For all of Marlin’s custom wire baskets, welding is crucial for ensuring that the basket is able to meet the customer’s needs. However, there’s more to welding than just heating and fusing the metal wires of the basket. There are many different specific welding techniques that can be used for a given metal form.
Using the right kind of welding technique helps ensure that a wire basket is able to hold together under stress. Using the wrong kind of welding technique, however, can lead to numerous problems, such as weaker bonds, corrosion of the weld joint, or failing to complete the weld in the first place.
Two of the most common welding technologies used in factories across the U.S. are metal inert gas (MIG) and tungsten inert gas (TIG) welding. Both of these arc welding techniques have their similarities, but there are times where one might be more useful than the other. So, how can you know when to use MIG welding or TIG welding?
Explaining the Difference Between MIG and TIG Welding
Both MIG and TIG welding are arc welding processes that use an inert gas, which explains their alternative names—gas metal arc welding (GMAW) and gas tungsten arc welding (GTAW).
The key difference between the two is that MIG welding uses a continuously-fed wire that also acts as a filler material, while TIG welding uses a non-consumable tungsten electrode. This makes it so that TIG welding has to make the objects being welded hot enough to form a bond, while MIG welding can join objects by using the melting electrode as a filler material.
Because it uses filler material, MIG welding often performs better for welding thicker objects, since it doesn’t have to heat the material all the way through to form a bond. Also, the use of filler material makes it relatively easier to control than TIG welding. While the filler material could allow for the use of MIG welding to join dissimilar metals, it’s generally recommended that you avoid joining dissimilar metals whenever possible.
TIG welding, on the other hand, can join objects without filler to create neater welds. However, TIG welding requires a great degree of precision to avoid over-heating the metal being welded (which could cause stress cracks and other weld issues). Thankfully, computer numerical control (CNC) systems create a degree of precision that makes achieving consistent results very easy with TIG welding.
When Should You Use MIG vs. TIG Welding
So, when should you use one of these two welding techniques over the other?
A basic rule of thumb when choosing between MIG and TIG welding is to consider the following:
- How thick are the two pieces of metal being joined? Thicker pieces of sheet metal are very difficult to weld by simply heating them up until they fuse—the thicker they are, the more energy it takes to heat them to the melting point and the less efficient TIG welding becomes. If metals are especially thick, then MIG welding may be more effective.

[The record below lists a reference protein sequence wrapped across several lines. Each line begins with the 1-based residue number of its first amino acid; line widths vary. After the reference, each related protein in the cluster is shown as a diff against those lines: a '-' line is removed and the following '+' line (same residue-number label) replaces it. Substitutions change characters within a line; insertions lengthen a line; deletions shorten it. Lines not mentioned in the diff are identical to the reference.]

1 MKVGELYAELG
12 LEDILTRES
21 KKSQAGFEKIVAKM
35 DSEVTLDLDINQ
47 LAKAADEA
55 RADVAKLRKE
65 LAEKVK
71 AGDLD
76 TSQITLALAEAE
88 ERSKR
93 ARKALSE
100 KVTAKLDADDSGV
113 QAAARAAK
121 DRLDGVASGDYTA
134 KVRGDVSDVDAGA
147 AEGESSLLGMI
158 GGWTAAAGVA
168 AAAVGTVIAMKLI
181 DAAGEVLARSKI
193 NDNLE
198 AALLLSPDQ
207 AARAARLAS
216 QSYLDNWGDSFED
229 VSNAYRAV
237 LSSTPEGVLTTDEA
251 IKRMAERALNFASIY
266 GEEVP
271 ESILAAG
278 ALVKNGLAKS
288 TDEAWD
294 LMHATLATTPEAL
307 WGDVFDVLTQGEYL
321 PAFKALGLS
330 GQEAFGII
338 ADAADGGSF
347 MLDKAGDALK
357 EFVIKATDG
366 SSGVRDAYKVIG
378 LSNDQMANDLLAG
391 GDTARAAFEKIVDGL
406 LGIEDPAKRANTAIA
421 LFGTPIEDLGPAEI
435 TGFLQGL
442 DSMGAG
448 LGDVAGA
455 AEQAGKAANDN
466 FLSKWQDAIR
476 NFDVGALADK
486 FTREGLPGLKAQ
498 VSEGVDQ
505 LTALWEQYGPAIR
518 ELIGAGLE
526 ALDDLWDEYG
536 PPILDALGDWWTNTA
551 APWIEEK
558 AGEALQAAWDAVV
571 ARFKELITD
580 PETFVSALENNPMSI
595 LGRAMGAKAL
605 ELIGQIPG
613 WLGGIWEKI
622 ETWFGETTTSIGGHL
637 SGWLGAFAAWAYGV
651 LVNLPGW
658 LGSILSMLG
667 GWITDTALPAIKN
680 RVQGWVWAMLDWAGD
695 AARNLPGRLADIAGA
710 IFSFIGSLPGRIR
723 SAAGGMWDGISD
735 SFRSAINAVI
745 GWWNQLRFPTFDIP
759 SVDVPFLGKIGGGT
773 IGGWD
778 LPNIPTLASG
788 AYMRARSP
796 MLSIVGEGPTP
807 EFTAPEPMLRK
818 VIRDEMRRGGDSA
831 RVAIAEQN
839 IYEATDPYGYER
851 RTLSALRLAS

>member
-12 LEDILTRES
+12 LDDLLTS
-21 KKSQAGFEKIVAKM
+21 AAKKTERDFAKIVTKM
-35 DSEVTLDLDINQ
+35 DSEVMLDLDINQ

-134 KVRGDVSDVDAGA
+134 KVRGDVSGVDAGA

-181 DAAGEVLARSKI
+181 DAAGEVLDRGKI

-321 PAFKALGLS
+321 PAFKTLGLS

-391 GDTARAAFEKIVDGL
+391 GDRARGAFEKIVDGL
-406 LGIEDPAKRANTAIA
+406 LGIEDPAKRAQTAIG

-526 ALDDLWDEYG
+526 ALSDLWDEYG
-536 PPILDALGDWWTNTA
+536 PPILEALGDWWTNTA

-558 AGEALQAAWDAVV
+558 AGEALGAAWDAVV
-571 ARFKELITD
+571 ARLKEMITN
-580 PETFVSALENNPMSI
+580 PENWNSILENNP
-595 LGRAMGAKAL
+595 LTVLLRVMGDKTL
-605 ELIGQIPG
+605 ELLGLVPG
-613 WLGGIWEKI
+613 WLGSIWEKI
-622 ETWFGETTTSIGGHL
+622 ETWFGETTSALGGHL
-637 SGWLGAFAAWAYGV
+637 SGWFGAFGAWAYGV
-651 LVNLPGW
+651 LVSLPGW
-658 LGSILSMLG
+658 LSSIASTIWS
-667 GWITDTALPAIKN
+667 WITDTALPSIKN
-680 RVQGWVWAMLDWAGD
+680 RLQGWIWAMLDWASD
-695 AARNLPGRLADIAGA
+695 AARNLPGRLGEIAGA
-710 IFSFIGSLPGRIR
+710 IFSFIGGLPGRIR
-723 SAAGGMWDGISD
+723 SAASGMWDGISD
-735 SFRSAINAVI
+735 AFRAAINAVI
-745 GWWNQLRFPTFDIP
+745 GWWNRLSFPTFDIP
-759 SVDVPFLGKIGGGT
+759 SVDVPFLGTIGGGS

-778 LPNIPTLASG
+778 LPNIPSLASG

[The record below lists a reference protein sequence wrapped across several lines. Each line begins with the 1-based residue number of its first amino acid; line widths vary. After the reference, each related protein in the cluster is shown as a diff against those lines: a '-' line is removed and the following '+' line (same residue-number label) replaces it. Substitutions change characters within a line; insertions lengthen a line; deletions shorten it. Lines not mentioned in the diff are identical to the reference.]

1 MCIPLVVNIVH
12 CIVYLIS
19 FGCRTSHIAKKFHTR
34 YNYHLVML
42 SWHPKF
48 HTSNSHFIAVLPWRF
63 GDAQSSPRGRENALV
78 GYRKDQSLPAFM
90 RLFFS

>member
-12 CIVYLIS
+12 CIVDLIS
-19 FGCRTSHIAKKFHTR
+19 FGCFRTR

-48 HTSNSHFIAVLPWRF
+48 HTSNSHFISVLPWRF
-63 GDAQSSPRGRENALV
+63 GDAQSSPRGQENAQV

- What is the electrical conductivity of the metal being joined? Another variable to consider is how ductile the metal being joined is. The heat used to fuse metal in an electric arc welding process is generated by the metal’s inherent electrical resistance as the electric arc tries to pass through the weld site. If metal is highly ductile, it will take more time to heat up, which consumes more energy. Electrically-resistant metal will heat up faster, making it easier to weld without filler material.
- Am I welding dissimilar metals? While it isn’t usually a good idea to weld dissimilar metals since it could cause numerous issues (weak bonds, weld corrosion, etc.), there are times where it may be unavoidable. If two dissimilar metals are being welded, it’s usually better to use a weld technique that supplies a filler material to create a bond. However, this filler material needs to be carefully chosen.
- Is surface condition/smoothness important? Filler materials increase the risk of weld spatter being left on the surface of a workpiece, requiring extra work to smooth out if the elimination of surface flaws is important. Direct metal-to-metal welds sidestep this issue to create welds that are typically much cleaner than filler-dependent ones.
If you can answer these few questions, it’s usually easy to establish which metal arc welding process would be the best for a given task. However, even when the choice seems obvious, Marlin’s engineering team still double-checks their assumptions using virtual physics simulation software to verify that the welded joint will perform as expected.
Need help developing the perfect custom wire basket for your manufacturing application? Contact the experts at Marlin Steel for a consultation. Or, learn more about our welding equipment at the link below: